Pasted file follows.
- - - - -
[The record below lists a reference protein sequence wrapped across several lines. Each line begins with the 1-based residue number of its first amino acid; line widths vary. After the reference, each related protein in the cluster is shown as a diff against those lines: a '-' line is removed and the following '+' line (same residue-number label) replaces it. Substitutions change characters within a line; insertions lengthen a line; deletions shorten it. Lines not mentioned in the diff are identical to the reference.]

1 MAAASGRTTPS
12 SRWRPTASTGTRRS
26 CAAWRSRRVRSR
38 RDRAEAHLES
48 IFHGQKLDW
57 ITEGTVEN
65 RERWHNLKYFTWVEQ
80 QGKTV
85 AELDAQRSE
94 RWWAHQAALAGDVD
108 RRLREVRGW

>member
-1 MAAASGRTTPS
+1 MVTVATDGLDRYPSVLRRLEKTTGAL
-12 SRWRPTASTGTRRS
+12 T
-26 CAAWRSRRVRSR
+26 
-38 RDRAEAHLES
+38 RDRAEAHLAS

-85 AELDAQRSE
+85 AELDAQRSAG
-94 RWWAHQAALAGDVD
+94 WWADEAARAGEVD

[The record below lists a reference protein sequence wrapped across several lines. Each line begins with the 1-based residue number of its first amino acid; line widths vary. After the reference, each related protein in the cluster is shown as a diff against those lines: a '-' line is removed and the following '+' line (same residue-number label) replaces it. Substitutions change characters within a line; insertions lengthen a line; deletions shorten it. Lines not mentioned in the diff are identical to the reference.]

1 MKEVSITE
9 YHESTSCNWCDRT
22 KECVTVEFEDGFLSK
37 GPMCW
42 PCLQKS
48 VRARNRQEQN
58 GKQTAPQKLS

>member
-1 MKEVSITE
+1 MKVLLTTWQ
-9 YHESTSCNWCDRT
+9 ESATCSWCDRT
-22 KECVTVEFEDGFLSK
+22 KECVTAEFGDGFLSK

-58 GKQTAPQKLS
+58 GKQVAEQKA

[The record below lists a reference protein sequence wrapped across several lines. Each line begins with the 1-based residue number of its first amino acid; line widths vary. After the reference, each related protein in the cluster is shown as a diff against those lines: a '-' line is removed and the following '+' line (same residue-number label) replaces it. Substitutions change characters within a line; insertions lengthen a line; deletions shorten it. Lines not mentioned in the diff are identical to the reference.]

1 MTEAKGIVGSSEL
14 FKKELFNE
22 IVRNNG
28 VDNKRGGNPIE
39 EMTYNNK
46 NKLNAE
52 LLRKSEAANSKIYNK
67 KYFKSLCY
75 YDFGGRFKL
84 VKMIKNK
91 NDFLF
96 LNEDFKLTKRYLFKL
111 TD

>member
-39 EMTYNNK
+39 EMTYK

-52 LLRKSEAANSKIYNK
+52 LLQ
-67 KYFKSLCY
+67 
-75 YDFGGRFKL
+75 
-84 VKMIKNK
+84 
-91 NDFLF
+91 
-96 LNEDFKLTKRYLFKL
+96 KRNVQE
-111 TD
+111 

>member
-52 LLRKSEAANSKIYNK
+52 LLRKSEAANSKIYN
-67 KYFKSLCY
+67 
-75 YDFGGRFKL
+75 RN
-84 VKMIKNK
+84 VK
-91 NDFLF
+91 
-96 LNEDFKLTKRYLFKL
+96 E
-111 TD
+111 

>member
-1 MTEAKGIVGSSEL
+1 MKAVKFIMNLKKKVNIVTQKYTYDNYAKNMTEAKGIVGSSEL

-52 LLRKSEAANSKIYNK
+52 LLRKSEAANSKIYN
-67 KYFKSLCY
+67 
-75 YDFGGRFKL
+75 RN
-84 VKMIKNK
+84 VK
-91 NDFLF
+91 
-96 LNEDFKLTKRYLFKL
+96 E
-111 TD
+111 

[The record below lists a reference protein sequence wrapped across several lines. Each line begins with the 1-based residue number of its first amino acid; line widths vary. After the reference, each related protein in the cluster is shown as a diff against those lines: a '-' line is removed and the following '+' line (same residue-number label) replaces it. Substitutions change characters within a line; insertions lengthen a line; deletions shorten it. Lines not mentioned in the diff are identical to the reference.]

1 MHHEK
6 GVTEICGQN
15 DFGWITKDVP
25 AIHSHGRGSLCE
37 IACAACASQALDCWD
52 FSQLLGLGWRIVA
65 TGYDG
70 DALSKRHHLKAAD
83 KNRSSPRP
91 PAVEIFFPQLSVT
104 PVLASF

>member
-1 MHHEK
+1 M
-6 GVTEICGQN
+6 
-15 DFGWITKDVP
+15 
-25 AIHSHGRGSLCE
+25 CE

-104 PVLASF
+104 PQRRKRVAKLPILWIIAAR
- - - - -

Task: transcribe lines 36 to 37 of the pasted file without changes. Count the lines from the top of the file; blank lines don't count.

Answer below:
+1 MKVLLTTWQ
-9 YHESTSCNWCDRT